Yellow Anole Eggs

A 'slug' next to a healthy, freshly laid egg. The scale bars in millimeters.

Anyone who’s raised anoles has likely run across the occasional slug.  I’m not talking about shell-less gastropod mollusks, but rather about the flaccid yellow eggs that anoles lay from time to time.  Slugs are uncalcified and generally considered infertile.  Because slugs never develop viable embryos and tend to quickly rot when incubated most lizard keepers simply discard them.  Is there anything to be learned from slugs?  In our colony, we tend to recover the most slugs early and late in the breeding season, but we’re not sure why this is the case.  Is it possible that the male and female are a bit out of sync, or that the female is priming her reproductive tract for the real deal?  We’re also recovering more slugs in our hybrid crosses than in pure crosses, but we’ll have more on that later.  Are any reproductive physiologists out there more familiar with the mechanisms responsible for production of slugs?

5 thoughts on “Yellow Anole Eggs

  1. I got these, too! My A. cybotes females started laying them towards the end of the season. I had them housed in isolation, so I just assumed that they had run out of stored sperm. Nothing about their conditions had changed (light cycle, food regime, etc), so I don’t think they were being drastically winterized. I left them in there for a day or two, thinking they might want to eat them, but they didn’t. Apparently my females only liked to eat their own fertilized eggs (http://www.anoleannals.org/2011/09/25/odd-behavior-in-captive-anoles-notes-from-an-anolis-cybotes-breeding-project/), the evil buggers.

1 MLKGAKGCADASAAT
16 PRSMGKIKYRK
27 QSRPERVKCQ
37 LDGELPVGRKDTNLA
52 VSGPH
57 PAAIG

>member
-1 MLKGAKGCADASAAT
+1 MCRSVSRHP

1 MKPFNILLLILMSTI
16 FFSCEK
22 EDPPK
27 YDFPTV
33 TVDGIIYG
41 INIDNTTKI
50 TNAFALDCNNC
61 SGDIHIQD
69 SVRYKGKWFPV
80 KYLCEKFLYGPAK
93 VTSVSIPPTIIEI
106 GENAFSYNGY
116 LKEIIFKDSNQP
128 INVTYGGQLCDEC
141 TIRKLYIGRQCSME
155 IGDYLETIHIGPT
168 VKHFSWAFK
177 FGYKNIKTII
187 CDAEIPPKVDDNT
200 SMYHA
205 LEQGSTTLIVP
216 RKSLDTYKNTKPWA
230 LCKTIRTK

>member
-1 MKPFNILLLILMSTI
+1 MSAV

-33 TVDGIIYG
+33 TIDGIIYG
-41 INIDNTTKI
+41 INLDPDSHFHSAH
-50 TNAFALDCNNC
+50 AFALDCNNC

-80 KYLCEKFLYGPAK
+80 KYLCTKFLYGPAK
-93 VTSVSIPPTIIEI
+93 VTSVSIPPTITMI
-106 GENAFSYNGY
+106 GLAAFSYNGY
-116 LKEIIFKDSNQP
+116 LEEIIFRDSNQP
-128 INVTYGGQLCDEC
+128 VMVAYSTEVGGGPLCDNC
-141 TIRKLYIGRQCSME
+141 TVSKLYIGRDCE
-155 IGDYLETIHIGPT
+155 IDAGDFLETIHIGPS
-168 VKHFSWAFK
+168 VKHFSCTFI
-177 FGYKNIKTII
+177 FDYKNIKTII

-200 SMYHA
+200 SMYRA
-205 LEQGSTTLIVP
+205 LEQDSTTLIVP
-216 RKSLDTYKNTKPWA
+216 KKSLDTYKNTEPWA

2. I’m not sure what causes this, but all my captive colonies produce these “slugs” particularly early in the season. Initially I thought that it was caused by some sort of calcium deficiency or other dietary issue, but I’ve pretty much eliminated that as the probable cause over the last couple of years by providing a more varied diet consisting in part of wild caught insects (in addition to captive bred crickets & roaches), mashed tropical fruits, nectars, and by dusting the adult’s live food with calcium at every feeding starting in March (younger animals are always provided with the calcium). Additionally, early in the morning I have on a couple of occasions found these slugs on the trunks of certain trees which are heavily populated with distichus.

  3. when does the season start and end
    ?????????????????????????? because my lizard just had one but i don know when it is

    PS. i am positive they mated

  4. Is it OK if captive anole females do not produce slugs? Mine had two last year during the summer, but this year, nothing so far. I’m just worried about the possibility of her being egg bound. Thank you!

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